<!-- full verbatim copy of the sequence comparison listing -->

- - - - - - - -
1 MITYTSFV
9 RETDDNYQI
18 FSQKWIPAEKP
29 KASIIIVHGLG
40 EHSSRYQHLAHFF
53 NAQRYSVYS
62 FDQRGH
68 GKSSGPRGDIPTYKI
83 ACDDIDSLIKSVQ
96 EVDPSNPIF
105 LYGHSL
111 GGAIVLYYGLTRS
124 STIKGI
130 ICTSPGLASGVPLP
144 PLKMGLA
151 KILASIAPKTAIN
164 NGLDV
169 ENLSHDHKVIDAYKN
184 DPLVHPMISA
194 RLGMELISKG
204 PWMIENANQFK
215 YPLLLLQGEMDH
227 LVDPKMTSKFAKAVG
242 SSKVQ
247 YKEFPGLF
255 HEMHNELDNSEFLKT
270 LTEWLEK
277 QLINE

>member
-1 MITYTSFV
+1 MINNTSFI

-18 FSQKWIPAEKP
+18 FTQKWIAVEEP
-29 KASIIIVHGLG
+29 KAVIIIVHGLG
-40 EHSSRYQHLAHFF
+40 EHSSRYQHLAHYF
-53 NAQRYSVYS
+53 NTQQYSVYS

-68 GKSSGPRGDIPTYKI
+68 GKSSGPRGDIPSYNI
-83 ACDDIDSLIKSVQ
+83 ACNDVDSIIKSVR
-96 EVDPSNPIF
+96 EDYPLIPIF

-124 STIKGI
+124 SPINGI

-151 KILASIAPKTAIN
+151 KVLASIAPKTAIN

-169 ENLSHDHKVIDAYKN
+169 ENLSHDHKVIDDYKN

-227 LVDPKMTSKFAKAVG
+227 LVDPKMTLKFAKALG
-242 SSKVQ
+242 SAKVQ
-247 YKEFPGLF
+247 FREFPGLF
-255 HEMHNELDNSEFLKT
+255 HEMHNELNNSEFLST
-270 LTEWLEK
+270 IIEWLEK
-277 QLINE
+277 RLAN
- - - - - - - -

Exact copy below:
1 MITYTSFV
9 RETDDNYQI
18 FSQKWIPAEKP
29 KASIIIVHGLG
40 EHSSRYQHLAHFF
53 NAQRYSVYS
62 FDQRGH
68 GKSSGPRGDIPTYKI
83 ACDDIDSLIKSVQ
96 EVDPSNPIF
105 LYGHSL
111 GGAIVLYYGLTRS
124 STIKGI
130 ICTSPGLASGVPLP
144 PLKMGLA
151 KILASIAPKTAIN
164 NGLDV
169 ENLSHDHKVIDAYKN
184 DPLVHPMISA
194 RLGMELISKG
204 PWMIENANQFK
215 YPLLLLQGEMDH
227 LVDPKMTSKFAKAVG
242 SSKVQ
247 YKEFPGLF
255 HEMHNELDNSEFLKT
270 LTEWLEK
277 QLINE

>member
-1 MITYTSFV
+1 MINNTSFI

-18 FSQKWIPAEKP
+18 FTQKWIAVEEP
-29 KASIIIVHGLG
+29 KAVIIIVHGLG
-40 EHSSRYQHLAHFF
+40 EHSSRYQHLAHYF
-53 NAQRYSVYS
+53 NTQQYSVYS

-68 GKSSGPRGDIPTYKI
+68 GKSSGPRGDIPSYNI
-83 ACDDIDSLIKSVQ
+83 ACNDVDSIIKSVR
-96 EVDPSNPIF
+96 EDYPLIPIF

-124 STIKGI
+124 SPINGI

-151 KILASIAPKTAIN
+151 KVLASIAPKTAIN

-169 ENLSHDHKVIDAYKN
+169 ENLSHDHKVIDDYKN

-227 LVDPKMTSKFAKAVG
+227 LVDPKMTLKFAKALG
-242 SSKVQ
+242 SAKVQ
-247 YKEFPGLF
+247 FREFPGLF
-255 HEMHNELDNSEFLKT
+255 HEMHNELNNSEFLST
-270 LTEWLEK
+270 IIEWLEK
-277 QLINE
+277 RLAN